In the wake of the hack of water and sewer infrastructure operated by a Texas community, the Department of Homeland Security is again warning owners and operators of critical infrastructure to take note of SCADA and industrial control systems that may be accessible from the Internet.
DHS’s Industrial Control Systems Cyber Emergency Response Team (ICS-CERT) reiterated a warning from last year that such systems can be detected by a new breed of Internet scanners such as Sh0dan (PDF), citing an “uptick in related activity” by researchers, and evidence that “thousands” of ICS systems may be discoverable.
ICS CERT is urging ICS asset owners and operators to audit the configuration of their systems and make sure they cannot be discovered using an Internet based scanning tool.
The warning comes weeks after an unknown hacker using the handle “pr0f” claimed responsibility for the compromise of a sewage treatment system operated by the community of South Houston, Texas. In an interview with Threatpost, pr0f said that he used a custom-built scanner that searched for systems running Siemens Simatic HMI (Human Machine Interface) software and that was accessible from the public Internet. After finding such a system operated by South Houston, pr0f was able to access it by breaking a three character password used to secure an administrative account.
The ICS-CERT warning lists five reports so far in 2011 of SCADA and ICS systems exposed using scanners like Sh0dan or similar tools. Though South Houston is not mentioned by name, the alert does describe a November incident in which an individual accessed an Internet facing control system using the default user name and password which is almost identical to the South Houston hack. It also calls attention to a September report by independent researcher Eireann Leverett of “several thousand” Internet devices discovered using Sh0dan.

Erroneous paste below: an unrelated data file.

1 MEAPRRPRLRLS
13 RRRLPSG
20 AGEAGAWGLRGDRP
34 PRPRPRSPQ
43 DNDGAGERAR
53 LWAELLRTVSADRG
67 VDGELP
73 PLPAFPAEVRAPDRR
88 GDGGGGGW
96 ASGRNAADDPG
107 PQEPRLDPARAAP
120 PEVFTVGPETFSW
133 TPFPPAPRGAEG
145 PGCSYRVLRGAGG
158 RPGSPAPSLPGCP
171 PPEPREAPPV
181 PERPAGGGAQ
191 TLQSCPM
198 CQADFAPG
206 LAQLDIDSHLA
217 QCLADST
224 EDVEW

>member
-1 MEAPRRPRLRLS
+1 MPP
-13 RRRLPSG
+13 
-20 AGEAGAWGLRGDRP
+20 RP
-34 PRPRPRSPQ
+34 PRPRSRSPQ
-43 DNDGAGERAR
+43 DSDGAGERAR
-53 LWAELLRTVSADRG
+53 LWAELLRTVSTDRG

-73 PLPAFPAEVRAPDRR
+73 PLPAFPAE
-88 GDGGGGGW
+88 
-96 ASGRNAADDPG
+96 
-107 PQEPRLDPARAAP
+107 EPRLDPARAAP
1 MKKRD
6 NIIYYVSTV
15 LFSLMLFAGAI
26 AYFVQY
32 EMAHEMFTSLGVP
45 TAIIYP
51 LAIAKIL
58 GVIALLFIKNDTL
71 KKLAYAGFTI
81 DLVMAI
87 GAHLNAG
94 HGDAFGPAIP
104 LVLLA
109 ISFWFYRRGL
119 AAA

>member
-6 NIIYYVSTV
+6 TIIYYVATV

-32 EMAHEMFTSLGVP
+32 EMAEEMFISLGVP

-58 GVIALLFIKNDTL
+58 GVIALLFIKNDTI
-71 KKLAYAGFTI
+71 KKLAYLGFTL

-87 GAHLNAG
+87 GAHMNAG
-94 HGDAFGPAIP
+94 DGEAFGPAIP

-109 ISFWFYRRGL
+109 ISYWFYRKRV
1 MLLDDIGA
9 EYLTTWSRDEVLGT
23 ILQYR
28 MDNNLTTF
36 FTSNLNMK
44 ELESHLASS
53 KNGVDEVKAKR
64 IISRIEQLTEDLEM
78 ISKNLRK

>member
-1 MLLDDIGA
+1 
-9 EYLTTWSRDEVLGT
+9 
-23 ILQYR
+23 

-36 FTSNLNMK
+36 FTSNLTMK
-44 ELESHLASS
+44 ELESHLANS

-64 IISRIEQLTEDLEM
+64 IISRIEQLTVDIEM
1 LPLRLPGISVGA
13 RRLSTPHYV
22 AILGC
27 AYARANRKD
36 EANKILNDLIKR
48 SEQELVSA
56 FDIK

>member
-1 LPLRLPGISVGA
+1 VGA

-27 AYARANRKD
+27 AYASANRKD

Typically, industrial control systems are given access to the Internet so that they can be remotely managed and monitored, the alert says. Unfortunately, critical infrastructure operators frequently fail to secure such systems using a firewall or even hardened user name and password, making them easy prey for malicious hackers.
In an article for Threatpost in November, 2010, Sh0dan creator John Matherly said that his tool was “just scratching the surface of unprotected or misconfigured SCADA devices.”
“Since it mostly looks for ccomputers running a web server, it misses any device that relies on a custom daemon operating on a different port. That doesn’t mean that such systems are undiscoverable. It just means that Shodan isn’t looking for them. And, of course, the search engine merely finds systems. It doesn’t expose the myriad of bad security practices that seem to be rampant amongst vendors and operators.”
Matherly advised SCADA system owners and operators to take a few, simple security precautions such as deploying security around the critical systems in layers that include virtual private network (VPN) software for remote access, strong passwords, firewall, and hardening of the device itself.